Natives to Know: Bowman’s Root (Gillenia trifoliata)

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Bowman’s Root, Gillenia trifoliata

By Joyce Tuharsky

Bowman’s Root features clusters of ethereal, white, five-petaled blossoms that will dance and whirl in the slightest wind. It is one of the loveliest of native perennials yet rarely seen in gardens. Not only is it handsome and hardy, it is also long-lived!

A member of the Rosaceae (Rose) family, Bowman’s Root has a slender, loose, informal form that grows 2–3 feet tall from a woody rootstock. In late spring, it is topped with dainty white flowers that are shaped like loose stars, 1–3 inches wide, on wiry red stems. After the petals fall, the attractive red sepals (outer flower part) persist. The foliage is bronze when it first emerges, then turns an olive green with a play of red in the petioles. The handsome Astilbe-like, trifoliate leaves are finely-cut, serrated, compound, and alternate—turning shades of burgundy to orange in the fall. Bowman’s Root is a clump-forming plant that will spread 1.5 to 3 feet. Its interesting shape, unique seedheads and upright, wire-like stems provide textural interest through winter.

Bowman’s root is native to the eastern US and Canada from southern Ontario to Georgia, including Michigan. It often grows in quality habitats under a canopy of mature oak trees, in upland or mountainous woodland regions, along rocky slopes, or in savannas or limestone glades. It is especially valued by many species of native bees, but also attracts nectar-seeking butterflies, skippers, and flies. This plant is deer resistant (toxic to herbivores) and pest and disease free.

Bowman’s root is an underused, all-round, native plant that becomes more beautiful over the years. It harmonizes well with shrubs and grasses, makes a lovely backdrop plant for shorter perennials, and can be easily integrated into herbaceous beds and borders. Used in mass plantings or as a specimen, its standout white flowers become a striking focus at the edge of a forest or in a shady corner of your garden. The pretty foliage adds interest and color all year round; and Bowman’s root is a great cut flower, lasting long in a vase.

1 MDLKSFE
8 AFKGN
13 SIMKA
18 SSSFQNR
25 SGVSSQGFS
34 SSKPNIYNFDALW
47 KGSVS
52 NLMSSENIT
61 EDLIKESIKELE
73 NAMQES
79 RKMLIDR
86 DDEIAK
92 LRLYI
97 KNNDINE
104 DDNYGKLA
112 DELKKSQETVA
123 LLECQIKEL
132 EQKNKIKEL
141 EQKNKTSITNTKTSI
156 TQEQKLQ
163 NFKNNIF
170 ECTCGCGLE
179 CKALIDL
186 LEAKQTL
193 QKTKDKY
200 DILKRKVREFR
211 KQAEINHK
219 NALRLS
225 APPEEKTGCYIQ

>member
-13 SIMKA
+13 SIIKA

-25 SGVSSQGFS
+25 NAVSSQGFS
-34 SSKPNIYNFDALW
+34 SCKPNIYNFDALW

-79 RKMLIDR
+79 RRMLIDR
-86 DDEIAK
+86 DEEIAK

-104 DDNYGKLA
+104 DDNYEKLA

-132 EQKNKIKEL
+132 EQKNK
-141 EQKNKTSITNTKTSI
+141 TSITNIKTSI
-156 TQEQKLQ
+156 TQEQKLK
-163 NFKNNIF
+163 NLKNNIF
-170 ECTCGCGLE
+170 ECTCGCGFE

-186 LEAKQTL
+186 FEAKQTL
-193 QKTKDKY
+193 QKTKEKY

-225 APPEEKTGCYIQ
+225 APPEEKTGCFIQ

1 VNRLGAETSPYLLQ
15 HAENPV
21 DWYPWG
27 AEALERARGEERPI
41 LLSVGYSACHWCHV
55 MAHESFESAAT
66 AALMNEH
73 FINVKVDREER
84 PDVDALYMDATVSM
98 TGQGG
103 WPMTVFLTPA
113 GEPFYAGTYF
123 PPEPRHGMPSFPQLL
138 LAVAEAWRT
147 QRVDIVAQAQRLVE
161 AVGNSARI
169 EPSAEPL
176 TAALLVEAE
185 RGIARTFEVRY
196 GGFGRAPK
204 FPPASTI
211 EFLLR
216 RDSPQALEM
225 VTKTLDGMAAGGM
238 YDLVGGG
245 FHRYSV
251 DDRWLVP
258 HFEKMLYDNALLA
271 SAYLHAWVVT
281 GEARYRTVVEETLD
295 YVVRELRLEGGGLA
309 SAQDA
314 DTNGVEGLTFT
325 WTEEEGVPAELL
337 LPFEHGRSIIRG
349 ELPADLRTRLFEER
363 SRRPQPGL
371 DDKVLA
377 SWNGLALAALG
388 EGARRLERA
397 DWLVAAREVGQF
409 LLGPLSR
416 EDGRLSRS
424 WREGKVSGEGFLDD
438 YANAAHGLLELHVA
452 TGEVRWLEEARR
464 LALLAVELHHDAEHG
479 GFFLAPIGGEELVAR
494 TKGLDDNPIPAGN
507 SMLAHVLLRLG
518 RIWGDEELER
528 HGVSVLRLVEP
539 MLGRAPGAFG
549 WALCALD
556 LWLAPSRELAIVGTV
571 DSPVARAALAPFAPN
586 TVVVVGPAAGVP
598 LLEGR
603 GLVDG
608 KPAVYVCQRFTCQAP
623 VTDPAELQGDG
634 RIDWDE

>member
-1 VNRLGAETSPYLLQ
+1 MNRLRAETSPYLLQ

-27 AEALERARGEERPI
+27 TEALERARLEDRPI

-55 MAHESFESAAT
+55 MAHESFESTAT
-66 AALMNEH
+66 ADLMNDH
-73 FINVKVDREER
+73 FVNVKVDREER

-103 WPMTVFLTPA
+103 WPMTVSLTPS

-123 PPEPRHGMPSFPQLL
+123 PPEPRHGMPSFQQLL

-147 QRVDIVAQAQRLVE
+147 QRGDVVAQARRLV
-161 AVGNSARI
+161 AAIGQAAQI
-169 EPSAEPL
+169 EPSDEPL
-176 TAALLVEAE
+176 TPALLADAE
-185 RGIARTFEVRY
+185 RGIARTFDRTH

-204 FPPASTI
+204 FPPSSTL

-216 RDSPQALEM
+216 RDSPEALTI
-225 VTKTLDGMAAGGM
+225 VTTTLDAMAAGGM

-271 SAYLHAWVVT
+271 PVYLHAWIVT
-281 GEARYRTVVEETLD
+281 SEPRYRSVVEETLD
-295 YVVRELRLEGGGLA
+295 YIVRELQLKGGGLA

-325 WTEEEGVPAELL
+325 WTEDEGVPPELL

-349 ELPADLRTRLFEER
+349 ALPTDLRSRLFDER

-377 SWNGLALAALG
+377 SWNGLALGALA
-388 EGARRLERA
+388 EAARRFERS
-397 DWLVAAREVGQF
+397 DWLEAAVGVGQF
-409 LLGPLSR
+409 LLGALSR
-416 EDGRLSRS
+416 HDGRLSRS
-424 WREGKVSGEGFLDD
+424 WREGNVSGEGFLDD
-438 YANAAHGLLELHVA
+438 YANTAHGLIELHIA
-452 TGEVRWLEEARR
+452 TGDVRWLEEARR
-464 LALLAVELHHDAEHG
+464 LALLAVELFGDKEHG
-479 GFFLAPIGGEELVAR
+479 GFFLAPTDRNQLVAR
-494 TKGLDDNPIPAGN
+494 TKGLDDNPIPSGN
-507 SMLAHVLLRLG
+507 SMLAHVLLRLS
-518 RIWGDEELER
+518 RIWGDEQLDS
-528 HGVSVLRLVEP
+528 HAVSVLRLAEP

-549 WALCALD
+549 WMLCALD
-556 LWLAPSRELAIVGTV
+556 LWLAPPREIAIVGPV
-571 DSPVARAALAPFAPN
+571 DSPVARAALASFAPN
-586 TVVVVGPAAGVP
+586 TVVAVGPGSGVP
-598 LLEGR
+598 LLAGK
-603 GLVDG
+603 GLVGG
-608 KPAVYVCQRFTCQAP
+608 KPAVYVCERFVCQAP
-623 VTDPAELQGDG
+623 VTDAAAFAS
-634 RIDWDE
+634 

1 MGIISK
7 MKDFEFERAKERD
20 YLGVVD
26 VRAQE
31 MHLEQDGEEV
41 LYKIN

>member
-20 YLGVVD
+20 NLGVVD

Although it can take time to establish, Bowman’s Root is worth the wait. It is adaptable to many different soils, as long as the soil is well-drained and kept moist. Young plants in particular should be watered regularly. Bowman’s Root prefers partial shade, can cope with sunny places, but not blazing sun. It also likes nutrient-rich and pH neutral to slightly acidic soil. Once established, Bowman’s root becomes drought tolerant. It also tolerates tree root competition if it has a nice layer of organic mulch. Early spring, when the first green shoots begin showing, is a good time to cut prior year’s stems to the ground.

Bowman’s Root can be propagated by seed or division, but is easiest propagated by cuttings taken in spring. Put cuttings in water. After roots form, place young plants in soil, making sure that at least the lowest pair of leaves is below the surface of the earth.

1st photo: William M. Ciesla, Forest Health Management International,
2nd photo: John Ruter, University of Georgia,

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NOTE: We plan to sell Bowman’s Root at our annual Native Plant Sale in July, 2022.